In interlocutory applications in the commercial suit titled Bigtree Entertainment Pvt Ltd v. D Sharma & Anr. [I.A. 1345/2015 & 12014/2016 in CS(COMM) 609/2016], the Delhi High Court, (Nath, J.) vide its order dated 2019.1.21, has dealt with the issue of granting exclusivity over the prefix part of a registered mark. The suit for infringement and passing off had been filed by the plaintiff for protection of its mark ‘BOOKMYSHOW’ registered as of 2007.4.12, and also for protection of the unregistered prefix part thereof, viz. ‘BOOKMY’, seeking an order of permanent injunction against the defendant’s use of the unregistered mark ‘BOOKMYEVENT’, or of any other mark with the prefix ‘BOOKMY’; both parties’ marks being used in respect of online ticket reservation services. Though it had earlier granted an ex parte interim injunction, the court allowed the defendant’s interlocutory application for vacating it and dismissed the plaintiff’s application for an interim injunction pending disposal of the suit.
The plaintiff asserted that since its launch in 2007, its ‘BOOKMYSHOW’ venture had grown into a leading entertainment event reservation portal in India, as a result of which not just its mark as a whole but also its prefix ‘BOOKMY’ had acquired distinctiveness and both had come to be associated exclusively with the plaintiff. The plaintiff contended that the defendant’s mark ‘BOOKMYEVENT’ was deceptively similar. The plaintiff further contended that ‘BOOKMY’ was an essential part of its registered mark, and thus warranted protection. The defendant claiming use by it of its mark since 2011, which it denied as being deceptively similar, also countered that no exclusivity can be granted in a part of a mark especially when such part is descriptive.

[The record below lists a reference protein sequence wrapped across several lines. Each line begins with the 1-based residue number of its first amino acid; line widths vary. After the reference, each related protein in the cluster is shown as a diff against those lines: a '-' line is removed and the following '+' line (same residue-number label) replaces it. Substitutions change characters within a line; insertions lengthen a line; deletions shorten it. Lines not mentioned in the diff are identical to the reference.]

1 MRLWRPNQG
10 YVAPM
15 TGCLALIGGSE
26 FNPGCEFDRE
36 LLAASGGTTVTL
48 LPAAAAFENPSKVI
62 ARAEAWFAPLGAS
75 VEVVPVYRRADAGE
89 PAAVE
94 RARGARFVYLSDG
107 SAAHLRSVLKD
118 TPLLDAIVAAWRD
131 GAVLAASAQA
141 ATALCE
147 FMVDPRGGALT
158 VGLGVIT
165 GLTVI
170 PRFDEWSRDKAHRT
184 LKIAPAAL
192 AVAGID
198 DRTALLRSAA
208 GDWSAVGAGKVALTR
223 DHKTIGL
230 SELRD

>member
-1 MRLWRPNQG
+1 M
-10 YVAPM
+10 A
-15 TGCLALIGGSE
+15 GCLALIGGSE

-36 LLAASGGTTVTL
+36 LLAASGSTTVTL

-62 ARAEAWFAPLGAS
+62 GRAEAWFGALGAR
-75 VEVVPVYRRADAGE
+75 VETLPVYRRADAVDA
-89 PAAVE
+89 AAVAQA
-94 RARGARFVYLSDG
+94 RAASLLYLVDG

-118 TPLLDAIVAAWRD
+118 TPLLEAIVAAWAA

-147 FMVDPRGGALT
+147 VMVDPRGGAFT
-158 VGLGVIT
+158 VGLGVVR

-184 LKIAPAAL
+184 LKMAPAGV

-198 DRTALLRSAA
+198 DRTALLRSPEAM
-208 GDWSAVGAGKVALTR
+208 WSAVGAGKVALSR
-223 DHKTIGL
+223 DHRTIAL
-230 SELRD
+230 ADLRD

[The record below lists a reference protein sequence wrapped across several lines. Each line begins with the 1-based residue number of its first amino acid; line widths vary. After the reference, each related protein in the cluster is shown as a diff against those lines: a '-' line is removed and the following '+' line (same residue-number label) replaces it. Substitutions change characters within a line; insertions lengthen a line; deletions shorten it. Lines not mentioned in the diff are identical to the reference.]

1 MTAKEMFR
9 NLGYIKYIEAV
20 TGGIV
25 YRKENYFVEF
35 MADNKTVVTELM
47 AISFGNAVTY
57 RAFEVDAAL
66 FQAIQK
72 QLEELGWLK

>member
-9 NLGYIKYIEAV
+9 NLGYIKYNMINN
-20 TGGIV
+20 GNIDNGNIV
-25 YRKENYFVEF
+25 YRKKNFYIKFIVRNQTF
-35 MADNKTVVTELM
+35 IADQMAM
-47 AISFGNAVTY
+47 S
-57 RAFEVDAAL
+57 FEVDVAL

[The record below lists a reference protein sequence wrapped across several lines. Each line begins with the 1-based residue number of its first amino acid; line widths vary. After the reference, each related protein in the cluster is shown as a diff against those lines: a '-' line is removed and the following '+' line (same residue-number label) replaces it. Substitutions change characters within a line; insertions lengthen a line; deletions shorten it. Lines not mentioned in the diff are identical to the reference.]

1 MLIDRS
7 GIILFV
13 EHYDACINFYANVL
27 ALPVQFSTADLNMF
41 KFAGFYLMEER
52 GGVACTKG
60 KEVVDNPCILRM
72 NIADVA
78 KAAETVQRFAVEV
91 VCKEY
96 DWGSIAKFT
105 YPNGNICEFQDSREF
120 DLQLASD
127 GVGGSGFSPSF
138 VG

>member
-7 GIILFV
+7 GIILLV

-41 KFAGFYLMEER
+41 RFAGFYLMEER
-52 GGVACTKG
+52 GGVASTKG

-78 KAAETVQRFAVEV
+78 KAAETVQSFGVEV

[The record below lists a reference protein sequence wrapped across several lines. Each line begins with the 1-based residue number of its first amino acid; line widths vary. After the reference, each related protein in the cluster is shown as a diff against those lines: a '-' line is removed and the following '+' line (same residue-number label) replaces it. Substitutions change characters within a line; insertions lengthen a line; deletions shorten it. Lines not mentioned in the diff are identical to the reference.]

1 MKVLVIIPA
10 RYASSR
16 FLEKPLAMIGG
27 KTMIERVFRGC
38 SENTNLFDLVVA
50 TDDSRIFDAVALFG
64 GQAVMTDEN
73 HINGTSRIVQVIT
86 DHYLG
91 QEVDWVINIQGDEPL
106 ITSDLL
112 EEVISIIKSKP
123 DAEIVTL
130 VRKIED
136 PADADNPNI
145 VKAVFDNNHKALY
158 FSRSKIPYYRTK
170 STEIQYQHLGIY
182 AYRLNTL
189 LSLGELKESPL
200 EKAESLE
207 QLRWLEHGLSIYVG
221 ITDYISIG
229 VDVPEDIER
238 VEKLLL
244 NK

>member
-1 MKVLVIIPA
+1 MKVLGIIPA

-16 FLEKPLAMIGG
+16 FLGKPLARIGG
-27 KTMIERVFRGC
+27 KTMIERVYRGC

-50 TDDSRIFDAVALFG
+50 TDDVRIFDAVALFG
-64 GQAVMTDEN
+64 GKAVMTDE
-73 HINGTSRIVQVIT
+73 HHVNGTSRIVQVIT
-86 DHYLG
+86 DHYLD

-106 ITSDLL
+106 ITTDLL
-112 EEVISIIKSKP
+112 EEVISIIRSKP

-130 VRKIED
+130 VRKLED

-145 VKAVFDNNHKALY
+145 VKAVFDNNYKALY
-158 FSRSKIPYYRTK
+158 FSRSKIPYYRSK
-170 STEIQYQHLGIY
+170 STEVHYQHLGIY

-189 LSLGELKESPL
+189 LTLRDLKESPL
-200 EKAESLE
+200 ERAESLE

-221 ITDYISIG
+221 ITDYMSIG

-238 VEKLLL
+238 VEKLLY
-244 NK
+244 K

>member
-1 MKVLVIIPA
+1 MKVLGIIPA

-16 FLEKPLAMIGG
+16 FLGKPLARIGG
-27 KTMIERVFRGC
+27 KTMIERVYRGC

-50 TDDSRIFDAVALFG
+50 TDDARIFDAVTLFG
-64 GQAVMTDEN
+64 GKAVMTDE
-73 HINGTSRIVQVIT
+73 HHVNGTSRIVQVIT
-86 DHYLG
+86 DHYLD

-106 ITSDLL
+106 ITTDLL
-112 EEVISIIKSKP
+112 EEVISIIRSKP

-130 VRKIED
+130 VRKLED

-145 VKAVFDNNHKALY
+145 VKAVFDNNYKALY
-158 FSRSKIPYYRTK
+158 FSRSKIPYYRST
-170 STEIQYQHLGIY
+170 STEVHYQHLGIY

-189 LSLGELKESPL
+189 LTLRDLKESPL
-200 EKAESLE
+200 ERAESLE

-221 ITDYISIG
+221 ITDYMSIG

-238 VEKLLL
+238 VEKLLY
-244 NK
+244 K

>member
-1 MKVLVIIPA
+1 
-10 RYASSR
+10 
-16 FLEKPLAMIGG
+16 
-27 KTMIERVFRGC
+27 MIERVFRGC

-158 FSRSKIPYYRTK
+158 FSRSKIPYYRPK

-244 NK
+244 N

The court did not prima facie find deceptive similarity between the marks and noting that the BOOKMY prefix part was neither coined nor invented, it prima facie found it not to be distinctive but instead descriptive for the concerned services. In light of Section 17 negativing any exclusivity to a part of a registered mark if the part comprises matter of a non-distinctive character, the plaintiff’s contention that the prefix part has acquired distinctiveness under the Proviso to Section 9(1) from use since adoption, came to the fore. The defendant’s objection that this is legally impossible owing to the prefix part admittedly never having been used independently by itself led the court to the statutory-interpretational issue of whether “use” of a mark under the Proviso to Section 9(1) of the Trade Marks Act only includes its use independently by itself or also its use only as part of a larger mark. The Proviso to Section 9(1) states that a mark can acquire a distinctive character as a result of its use, so an expansive interpretation thereof that “use” also means use only as part of a larger mark, would then render the question of acquired distinctiveness of the prefix part a question of fact for a prima facie view required to be taken thereon. The plaintiff urged this approach arguing that a part of a registered mark did warrant the expansive interpretation.